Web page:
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The Pointlessness of M-City

Why test cars on fake roads when they'll need to operate on real ones?
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(Illustration: Susie Cagle)

(Illustration: Susie Cagle)

By the numbers, cars are more dangerous than guns; they kill, on average, more than 90 Americans every day. Automated car technology promises to greatly reduce those terrible numbers. But there’s still a long way to go before automation is truly road-ready.

To ostensibly speed up that progress, the University of Michigan recently unveiled its new Mobility Transformation Facility automated vehicle test track—complete with robot pedestrians and cyclists. According to university researchers, “a realistic off-roadway environment is an essential step before a significant number of highly automated vehicles can be deployed safely on actual roadways.” The 32-acre M-City is a kind of grown-up Autopia, designed with a variety of traffic signals, road types, and complex obstacles, all surrounded by movable building facades.

This kind of methodical research and development seems prudent when coordinating computerized metal death traps capable of speeds up to 100mph. But it also seems to kind of miss the point of how driverless technology will actually be implemented.

The project appears to be Michigan’s attempt at reclaiming the car industry for its region—and in a decidedly different way than Silicon Valley, where Google has run self-driving cars on public roads for the last several years, racking up more than one million miles and the dents to prove it.

M-City is not for moving fast or breaking things. This kind of methodical research and development seems prudent when coordinating computerized metal death traps capable of speeds up to 100mph. It’s kind of refreshing. But it also seems to kind of miss the point of how driverless technology will actually be implemented.

We almost always prefer to re-invent than to retrofit. M-City seems visionary in the way futurism often seems visionary: It’s a re-imagining of our world, made from scratch.

But the future isn’t a fresh start—it’s built on top of the present, which is full of fallible, human-driven cars that are only getting older. The average age of a car on the road in the United States is now 11.5 years, and has been climbing since the recession. Even if self-driving vehicles eventually debut at a modest price point, Americans just don’t seem to want, need, or have the means to buy new cars. At this rate, it would be decades before self-driving vehicles were a significant force on our roads—the scenario M-City was supposedly built to test.

Driverless cars full of extra-productive workers packed together on highways at rush hour is an exceptionally retro vision of the future. It also might be the best we can do after decades of carving America into highways and suburbs—this may be the futurism we deserve. But it will be decades more before robot vehicles are a dominant force on the road. Automated vehicles will roll onto roads the same way other new cars do—slowly, and over a long period of time, during which they’ll mostly be interacting with older cars driven by dumb humans. Earlier this month, a Google self-driving car made national news when it was rear-ended by one of those dumb humans. Since 2009, according to Google, its self-driving cars have been hit by human drivers 14 times, about once for every 70,000 miles traveled.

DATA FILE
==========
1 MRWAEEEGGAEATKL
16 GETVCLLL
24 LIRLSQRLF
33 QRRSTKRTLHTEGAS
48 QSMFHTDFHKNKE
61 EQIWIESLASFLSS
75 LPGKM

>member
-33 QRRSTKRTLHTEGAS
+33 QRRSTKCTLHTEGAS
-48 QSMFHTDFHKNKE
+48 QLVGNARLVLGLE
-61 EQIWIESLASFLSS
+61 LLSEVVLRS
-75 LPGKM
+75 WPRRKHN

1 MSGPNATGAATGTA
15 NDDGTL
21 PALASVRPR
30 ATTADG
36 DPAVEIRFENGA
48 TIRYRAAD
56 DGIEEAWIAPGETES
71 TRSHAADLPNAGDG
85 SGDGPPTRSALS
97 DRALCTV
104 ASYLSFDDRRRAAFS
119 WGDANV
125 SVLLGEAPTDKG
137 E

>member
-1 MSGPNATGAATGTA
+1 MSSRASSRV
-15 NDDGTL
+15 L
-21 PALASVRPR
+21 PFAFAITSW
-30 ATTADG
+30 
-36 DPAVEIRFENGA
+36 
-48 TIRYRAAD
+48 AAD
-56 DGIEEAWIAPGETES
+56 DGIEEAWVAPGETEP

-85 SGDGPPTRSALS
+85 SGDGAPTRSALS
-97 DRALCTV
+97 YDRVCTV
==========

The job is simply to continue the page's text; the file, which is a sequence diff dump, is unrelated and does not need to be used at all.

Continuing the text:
Boosters claim that automated cars will boost worker productivity and unshackle us from the burdens of personal vehicle operation and even ownership, via legions of unmanned Uber cars. Boosters claim a lot of things. What we really need smarter cars to do is save us from our own dangerous driving. And that means we need to test them on real roads, where they’re still likely to be the small minority for a couple generations—barring an extremely expensive transit takeover by Uber.

A few years ago, automated cars driving among us inspired fear and loathing. But it seems scarier, and more dangerous, to plan primarily for the fully automated future. Google’s cars don’t appear to be moving terribly fast or breaking too many things, but we wouldn’t even know that if Google were testing its cars only in M-City with other self-driving cars and no dumb humans.

If M-City is meant as a public relations stunt to re-assert Michigan as the American home of the car industry, it may have some public relations value. If it’s meant to signal a more concerted effort on behalf of U.S. inventors and manufacturers to make more automated cars, it’s not terribly convincing. It will certainly be useful to test all-robot driving in some controlled capacity. After all, they aren’t exactly omniscient—at least not yet. Unlike humans, Google’s cars are still not capable of discerning and maneuvering around potholes, snow, and other obstacles. But a driverless fender bender on a public street—however ethically complex—will tell us a lot more about the future we’ll actually live to see.

The Crooked Valley is an illustrated series exploring the systems of privilege and inequality that perpetuate tech's culture of bad ideas.